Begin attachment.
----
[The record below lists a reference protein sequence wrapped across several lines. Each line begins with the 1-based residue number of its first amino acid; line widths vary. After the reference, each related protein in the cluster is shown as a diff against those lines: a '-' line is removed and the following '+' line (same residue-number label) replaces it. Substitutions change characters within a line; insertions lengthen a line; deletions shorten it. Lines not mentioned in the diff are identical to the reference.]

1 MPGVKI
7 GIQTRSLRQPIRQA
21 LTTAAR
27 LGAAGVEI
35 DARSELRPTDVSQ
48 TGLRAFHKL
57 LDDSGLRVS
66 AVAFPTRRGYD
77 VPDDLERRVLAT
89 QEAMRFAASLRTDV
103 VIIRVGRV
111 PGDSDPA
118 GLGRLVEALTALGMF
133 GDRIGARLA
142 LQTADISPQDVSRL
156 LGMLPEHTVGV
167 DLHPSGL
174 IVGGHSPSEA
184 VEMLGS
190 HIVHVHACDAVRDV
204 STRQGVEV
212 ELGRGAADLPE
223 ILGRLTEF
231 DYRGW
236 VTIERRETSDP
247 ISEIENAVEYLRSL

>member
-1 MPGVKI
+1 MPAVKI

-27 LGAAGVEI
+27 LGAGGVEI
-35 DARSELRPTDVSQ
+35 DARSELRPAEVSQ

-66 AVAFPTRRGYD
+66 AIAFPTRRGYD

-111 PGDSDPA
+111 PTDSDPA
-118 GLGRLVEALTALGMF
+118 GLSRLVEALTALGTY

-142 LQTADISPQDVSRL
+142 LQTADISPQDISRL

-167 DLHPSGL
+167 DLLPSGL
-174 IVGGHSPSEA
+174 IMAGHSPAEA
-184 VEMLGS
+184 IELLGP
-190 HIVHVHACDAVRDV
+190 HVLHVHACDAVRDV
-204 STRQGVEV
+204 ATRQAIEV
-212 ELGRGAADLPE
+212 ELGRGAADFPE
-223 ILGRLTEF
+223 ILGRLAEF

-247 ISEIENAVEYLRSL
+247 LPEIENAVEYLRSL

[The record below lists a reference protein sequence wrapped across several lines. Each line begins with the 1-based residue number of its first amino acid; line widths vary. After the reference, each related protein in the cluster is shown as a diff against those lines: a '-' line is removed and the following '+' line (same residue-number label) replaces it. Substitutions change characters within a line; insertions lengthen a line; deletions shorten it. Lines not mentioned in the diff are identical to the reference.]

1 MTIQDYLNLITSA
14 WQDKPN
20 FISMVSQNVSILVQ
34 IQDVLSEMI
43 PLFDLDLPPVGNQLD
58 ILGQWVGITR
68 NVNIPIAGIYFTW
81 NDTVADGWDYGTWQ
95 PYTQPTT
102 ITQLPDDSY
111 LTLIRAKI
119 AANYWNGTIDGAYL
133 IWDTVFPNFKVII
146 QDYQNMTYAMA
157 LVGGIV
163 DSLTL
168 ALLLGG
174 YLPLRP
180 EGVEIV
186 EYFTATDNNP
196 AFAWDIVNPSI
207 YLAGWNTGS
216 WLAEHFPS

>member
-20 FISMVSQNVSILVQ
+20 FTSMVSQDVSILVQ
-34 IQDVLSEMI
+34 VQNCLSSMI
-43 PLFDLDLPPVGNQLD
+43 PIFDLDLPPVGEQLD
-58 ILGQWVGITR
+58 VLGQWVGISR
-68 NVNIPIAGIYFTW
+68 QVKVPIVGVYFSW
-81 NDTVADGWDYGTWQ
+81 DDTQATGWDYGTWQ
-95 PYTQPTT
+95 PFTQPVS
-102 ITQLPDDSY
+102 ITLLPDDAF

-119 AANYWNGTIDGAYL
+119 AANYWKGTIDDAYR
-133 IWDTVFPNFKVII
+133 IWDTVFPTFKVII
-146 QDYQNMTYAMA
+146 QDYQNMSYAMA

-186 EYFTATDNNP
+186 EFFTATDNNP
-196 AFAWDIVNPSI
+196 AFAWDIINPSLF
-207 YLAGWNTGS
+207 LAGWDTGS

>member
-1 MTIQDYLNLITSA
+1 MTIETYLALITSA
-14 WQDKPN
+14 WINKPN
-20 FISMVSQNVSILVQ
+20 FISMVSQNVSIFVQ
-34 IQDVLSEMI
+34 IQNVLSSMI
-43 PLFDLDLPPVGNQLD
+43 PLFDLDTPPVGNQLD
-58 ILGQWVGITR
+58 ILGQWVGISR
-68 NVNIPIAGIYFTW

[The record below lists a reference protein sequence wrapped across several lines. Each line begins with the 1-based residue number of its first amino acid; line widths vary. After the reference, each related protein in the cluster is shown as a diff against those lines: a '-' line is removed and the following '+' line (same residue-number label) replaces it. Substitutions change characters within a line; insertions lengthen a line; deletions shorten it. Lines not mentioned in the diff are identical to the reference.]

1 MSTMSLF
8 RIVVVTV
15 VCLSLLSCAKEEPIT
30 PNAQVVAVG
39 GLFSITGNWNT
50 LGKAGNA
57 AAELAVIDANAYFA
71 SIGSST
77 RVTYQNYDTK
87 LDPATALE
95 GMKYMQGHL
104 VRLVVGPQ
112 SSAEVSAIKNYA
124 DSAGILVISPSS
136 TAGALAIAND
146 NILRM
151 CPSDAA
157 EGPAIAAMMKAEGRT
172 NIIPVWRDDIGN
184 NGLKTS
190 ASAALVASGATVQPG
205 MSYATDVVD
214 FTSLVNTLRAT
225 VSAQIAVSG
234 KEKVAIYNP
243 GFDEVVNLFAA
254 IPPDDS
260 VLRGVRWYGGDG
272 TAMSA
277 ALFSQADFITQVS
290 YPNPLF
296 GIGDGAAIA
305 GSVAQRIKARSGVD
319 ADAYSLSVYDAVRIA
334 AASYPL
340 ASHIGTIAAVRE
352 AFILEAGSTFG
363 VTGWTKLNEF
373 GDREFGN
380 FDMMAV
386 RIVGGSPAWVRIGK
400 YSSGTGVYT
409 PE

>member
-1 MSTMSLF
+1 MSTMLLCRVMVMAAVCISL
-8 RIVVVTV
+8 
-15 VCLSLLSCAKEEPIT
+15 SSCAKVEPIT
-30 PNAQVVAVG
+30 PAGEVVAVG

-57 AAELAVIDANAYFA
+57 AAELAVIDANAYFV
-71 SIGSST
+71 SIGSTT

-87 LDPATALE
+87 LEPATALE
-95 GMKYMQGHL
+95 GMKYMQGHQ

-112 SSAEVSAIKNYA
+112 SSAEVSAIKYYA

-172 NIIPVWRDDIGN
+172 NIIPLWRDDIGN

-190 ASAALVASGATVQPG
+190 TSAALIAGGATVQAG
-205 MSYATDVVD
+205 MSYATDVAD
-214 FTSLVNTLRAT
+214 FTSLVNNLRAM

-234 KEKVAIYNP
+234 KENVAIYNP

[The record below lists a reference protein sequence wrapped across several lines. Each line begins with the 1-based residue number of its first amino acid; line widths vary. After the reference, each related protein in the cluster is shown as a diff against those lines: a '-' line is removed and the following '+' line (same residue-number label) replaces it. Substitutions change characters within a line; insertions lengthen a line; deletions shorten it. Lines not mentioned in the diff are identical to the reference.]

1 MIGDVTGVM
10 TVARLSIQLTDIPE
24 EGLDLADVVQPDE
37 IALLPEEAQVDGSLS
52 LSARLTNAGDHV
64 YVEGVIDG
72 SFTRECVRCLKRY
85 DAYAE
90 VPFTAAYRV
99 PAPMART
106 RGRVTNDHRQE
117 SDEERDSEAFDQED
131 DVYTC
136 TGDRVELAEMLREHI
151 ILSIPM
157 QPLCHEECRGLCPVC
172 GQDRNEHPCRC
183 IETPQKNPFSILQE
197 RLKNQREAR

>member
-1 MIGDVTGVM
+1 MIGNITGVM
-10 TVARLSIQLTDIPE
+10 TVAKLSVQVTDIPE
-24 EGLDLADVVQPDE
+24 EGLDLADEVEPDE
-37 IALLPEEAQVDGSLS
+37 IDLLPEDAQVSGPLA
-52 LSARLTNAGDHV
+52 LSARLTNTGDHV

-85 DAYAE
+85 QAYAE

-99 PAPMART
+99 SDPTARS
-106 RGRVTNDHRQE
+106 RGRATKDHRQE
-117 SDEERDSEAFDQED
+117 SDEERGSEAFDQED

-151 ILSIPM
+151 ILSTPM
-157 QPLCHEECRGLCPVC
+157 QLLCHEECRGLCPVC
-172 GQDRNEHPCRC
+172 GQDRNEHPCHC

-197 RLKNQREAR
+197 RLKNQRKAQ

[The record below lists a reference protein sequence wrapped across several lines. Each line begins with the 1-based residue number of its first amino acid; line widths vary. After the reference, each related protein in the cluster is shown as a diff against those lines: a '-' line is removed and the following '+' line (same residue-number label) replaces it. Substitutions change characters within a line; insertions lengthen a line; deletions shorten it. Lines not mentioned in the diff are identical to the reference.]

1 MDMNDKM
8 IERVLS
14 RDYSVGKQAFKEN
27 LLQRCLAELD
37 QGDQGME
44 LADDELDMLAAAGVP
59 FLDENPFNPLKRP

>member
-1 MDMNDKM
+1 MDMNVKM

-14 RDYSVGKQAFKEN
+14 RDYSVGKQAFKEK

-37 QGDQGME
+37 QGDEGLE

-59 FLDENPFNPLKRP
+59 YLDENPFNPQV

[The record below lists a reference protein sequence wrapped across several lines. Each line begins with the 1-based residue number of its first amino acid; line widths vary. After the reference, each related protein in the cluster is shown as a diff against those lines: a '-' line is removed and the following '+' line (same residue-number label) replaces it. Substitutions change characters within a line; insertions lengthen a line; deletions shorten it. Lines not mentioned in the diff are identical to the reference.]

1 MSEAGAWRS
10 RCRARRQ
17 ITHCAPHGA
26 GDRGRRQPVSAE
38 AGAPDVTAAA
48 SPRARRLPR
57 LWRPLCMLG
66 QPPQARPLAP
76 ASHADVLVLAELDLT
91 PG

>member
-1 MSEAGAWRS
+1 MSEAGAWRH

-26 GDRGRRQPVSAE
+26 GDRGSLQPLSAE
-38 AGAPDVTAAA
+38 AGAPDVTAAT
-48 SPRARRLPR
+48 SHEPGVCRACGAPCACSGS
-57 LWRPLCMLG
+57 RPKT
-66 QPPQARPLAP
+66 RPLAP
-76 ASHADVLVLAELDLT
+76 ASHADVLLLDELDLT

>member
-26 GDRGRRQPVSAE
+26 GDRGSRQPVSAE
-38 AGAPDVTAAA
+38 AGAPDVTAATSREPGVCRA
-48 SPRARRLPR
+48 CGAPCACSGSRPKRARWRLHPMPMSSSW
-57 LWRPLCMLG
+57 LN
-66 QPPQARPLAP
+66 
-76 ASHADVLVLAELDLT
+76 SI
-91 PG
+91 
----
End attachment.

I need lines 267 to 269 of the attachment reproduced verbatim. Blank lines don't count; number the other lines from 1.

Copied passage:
26 GDRGRRQPVSAE
38 AGAPDVTAAA
48 SPRARRLPR